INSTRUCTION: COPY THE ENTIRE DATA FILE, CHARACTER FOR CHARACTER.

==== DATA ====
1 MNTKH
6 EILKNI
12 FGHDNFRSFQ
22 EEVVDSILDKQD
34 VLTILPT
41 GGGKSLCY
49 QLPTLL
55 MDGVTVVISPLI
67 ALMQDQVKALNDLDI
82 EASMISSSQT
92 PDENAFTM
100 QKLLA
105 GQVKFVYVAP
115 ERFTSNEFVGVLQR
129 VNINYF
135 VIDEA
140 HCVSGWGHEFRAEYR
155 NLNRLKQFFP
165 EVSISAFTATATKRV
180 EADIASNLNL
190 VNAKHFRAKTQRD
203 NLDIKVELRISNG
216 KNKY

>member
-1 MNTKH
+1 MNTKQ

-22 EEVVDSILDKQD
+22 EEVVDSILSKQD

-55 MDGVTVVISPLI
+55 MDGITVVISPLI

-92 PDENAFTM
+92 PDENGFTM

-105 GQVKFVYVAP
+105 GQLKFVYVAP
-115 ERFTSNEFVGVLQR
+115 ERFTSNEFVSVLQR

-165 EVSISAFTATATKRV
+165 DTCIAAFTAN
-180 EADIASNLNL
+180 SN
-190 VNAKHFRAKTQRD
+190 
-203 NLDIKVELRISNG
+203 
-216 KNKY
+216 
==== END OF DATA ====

1 MNTKH
6 EILKNI
12 FGHDNFRSFQ
22 EEVVDSILDKQD
34 VLTILPT
41 GGGKSLCY
49 QLPTLL
55 MDGVTVVISPLI
67 ALMQDQVKALNDLDI
82 EASMISSSQT
92 PDENAFTM
100 QKLLA
105 GQVKFVYVAP
115 ERFTSNEFVGVLQR
129 VNINYF
135 VIDEA
140 HCVSGWGHEFRAEYR
155 NLNRLKQFFP
165 EVSISAFTATATKRV
180 EADIASNLNL
190 VNAKHFRAKTQRD
203 NLDIKVELRISNG
216 KNKY

>member
-1 MNTKH
+1 MNTKQ

-22 EEVVDSILDKQD
+22 EEVVDSILSKQD

-55 MDGVTVVISPLI
+55 MDGITVVISPLI

-92 PDENAFTM
+92 PDENGFTM

-105 GQVKFVYVAP
+105 GQLKFVYVAP
-115 ERFTSNEFVGVLQR
+115 ERFTSNEFVSVLQR

-165 EVSISAFTATATKRV
+165 DTCIAAFTAN
-180 EADIASNLNL
+180 SN
-190 VNAKHFRAKTQRD
+190 
-203 NLDIKVELRISNG
+203 
-216 KNKY
+216 